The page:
In other words, many Indigenous people in the NWT were forced to be dependent on a housing system that was created to control and assimilate them, part of a larger strategy to dispossess them of their land.
To help administer public housing, the NWTHC establishes Local Housing Organization (LHO) offices in communities, which are responsible for tenant relations and maintaining units. There are 73 NWTHC public housing units in the communities of N’dilo and Dettah, maintained by the Yellowknives Dene Band Housing Division. But at the end of the day, it’s the NWTHC’s central headquarters that create the policies around rent, maintenance, and evictions that the LHOs must follow.
When asked for comment, the NWTHC says that the corporation “actively seeks LHO feedback and suggestions where possible when examining or revising Public Housing policies. We also have an annual meeting with NWTHC staff and LHO managers to discuss and examine policy and other operational items.”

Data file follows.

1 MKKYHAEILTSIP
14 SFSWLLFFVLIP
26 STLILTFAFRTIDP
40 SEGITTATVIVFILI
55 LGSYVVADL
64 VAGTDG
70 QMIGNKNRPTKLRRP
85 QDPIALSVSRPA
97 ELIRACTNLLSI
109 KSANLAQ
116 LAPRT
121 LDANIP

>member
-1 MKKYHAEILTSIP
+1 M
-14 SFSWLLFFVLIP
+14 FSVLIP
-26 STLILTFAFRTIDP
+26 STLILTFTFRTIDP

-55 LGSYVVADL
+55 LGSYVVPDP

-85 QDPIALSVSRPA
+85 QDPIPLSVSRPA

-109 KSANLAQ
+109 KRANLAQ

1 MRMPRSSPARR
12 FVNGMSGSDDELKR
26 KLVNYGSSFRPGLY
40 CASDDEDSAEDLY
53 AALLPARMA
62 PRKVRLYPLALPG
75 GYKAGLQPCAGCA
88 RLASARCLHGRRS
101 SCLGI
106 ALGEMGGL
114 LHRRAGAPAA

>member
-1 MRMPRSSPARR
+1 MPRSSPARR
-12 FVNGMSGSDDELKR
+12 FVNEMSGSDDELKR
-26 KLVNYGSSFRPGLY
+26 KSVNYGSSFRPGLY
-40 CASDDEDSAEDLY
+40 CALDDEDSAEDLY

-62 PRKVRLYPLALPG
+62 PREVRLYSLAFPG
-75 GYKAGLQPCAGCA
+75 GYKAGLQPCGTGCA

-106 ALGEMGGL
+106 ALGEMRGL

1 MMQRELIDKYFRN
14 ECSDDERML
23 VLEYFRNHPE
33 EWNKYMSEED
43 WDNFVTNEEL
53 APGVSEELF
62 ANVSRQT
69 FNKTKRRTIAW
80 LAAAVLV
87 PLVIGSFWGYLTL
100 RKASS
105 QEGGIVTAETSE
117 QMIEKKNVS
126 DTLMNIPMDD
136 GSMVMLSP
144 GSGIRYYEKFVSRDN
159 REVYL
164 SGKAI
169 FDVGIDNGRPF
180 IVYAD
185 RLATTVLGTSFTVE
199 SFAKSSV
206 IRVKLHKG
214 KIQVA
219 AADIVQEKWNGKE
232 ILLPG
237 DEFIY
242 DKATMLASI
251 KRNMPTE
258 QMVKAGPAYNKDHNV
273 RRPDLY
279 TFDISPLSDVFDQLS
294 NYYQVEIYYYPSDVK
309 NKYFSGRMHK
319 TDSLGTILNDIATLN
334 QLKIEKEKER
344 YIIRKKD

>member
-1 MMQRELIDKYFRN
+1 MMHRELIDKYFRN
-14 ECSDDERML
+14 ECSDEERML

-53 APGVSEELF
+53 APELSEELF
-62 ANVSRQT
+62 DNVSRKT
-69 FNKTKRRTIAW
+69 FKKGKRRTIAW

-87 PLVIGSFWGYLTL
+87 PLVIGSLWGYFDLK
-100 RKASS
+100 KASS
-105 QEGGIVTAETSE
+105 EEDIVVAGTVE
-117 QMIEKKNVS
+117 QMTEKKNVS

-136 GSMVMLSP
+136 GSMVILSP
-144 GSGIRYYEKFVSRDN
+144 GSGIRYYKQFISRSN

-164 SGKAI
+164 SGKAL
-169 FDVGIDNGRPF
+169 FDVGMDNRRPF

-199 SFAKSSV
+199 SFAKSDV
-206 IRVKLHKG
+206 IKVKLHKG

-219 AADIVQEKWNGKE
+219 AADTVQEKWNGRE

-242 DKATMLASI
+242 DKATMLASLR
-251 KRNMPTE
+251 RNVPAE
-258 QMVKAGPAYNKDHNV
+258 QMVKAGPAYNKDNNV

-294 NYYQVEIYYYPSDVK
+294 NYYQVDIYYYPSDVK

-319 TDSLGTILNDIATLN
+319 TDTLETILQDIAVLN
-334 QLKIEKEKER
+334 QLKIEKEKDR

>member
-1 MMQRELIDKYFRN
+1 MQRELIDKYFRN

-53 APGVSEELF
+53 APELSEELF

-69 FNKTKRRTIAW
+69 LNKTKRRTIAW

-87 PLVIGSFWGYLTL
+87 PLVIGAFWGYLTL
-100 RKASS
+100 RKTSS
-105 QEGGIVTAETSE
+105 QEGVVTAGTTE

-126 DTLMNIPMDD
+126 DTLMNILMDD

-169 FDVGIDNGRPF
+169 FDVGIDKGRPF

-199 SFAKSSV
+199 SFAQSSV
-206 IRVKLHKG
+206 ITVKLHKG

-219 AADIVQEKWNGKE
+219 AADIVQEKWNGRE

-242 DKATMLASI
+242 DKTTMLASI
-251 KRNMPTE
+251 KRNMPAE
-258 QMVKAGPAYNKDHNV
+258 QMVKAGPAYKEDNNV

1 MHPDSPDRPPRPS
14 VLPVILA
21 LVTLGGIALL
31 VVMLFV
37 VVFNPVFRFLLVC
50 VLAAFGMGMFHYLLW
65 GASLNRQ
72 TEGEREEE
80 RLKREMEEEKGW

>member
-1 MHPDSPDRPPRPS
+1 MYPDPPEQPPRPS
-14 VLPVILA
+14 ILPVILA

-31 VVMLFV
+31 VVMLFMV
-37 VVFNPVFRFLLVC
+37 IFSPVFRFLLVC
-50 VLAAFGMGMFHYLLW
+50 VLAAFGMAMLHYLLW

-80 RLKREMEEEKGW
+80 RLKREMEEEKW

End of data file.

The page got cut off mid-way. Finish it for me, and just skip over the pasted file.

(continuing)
But Jason Snaggs, CEO of the Yellowknives Dene First Nation (YKDFN), tells a different story. “We have zero control,” he says. “These housing policies were established way back in the 1970s and ’80s. […] They are very archaic, colonial, and paternalistic. It keeps people in rent. It does not promote home ownership.” He adds, “If you make more money, you pay more rent.”
When I ask Snaggs about the NWTHC’s practice of demolishing the homes of YKDFN band members like Betsina, Snaggs replies, “There was no respect. There was no consultation.”
“In no form or fashion has housing – not just for the YKDFN but for the [entire] Northwest Territories – ever been rooted [in] or based on Indigenous culture, or tailored to the specific needs, from a socio-historical context or a geographical context, [of] the Indigenous population,” he continues.
Paying rent on your own land
Betsina and her husband didn’t own the land their home stood on in the colonial sense of the term, but as members of the YKDFN, they have the inherent right to live where they choose on the First Nation’s Traditional Territories – which includes N’dilo. It’s because of stories like Betsina’s that many Indigenous people maintain that they shouldn’t have to pay to live on their own Traditional Territories.